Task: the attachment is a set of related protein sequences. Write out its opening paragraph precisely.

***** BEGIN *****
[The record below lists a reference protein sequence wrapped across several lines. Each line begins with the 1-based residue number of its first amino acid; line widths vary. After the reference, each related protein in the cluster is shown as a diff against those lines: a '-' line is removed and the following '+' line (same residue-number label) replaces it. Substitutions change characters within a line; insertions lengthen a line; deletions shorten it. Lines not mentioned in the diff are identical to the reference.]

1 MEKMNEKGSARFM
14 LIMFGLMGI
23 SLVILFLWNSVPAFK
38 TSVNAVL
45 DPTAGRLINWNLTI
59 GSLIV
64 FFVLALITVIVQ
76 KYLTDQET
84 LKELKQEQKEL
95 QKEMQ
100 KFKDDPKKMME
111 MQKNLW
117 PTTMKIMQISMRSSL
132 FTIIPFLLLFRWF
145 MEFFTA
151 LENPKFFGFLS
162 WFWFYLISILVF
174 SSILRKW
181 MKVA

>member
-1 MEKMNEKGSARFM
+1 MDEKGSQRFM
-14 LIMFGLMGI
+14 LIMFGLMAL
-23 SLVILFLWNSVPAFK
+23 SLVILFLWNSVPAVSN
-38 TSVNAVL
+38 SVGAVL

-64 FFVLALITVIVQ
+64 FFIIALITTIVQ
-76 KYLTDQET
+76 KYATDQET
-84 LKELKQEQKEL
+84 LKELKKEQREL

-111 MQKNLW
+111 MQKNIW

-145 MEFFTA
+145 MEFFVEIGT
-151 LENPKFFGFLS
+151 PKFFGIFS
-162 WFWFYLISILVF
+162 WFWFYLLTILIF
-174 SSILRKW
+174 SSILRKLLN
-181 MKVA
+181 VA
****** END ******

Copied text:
[The record below lists a reference protein sequence wrapped across several lines. Each line begins with the 1-based residue number of its first amino acid; line widths vary. After the reference, each related protein in the cluster is shown as a diff against those lines: a '-' line is removed and the following '+' line (same residue-number label) replaces it. Substitutions change characters within a line; insertions lengthen a line; deletions shorten it. Lines not mentioned in the diff are identical to the reference.]